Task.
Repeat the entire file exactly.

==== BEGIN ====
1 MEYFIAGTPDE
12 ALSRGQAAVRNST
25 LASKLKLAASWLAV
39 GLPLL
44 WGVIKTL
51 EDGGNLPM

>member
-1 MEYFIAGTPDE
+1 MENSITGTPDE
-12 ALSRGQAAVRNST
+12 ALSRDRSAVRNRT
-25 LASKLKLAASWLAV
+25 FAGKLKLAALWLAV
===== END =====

1 MEYFIAGTPDE
12 ALSRGQAAVRNST
25 LASKLKLAASWLAV
39 GLPLL
44 WGVIKTL
51 EDGGNLPM

>member
-1 MEYFIAGTPDE
+1 MENSITGTPDE
-12 ALSRGQAAVRNST
+12 ALSRDRSAVRNRT
-25 LASKLKLAASWLAV
+25 FAGKLKLAALWLAV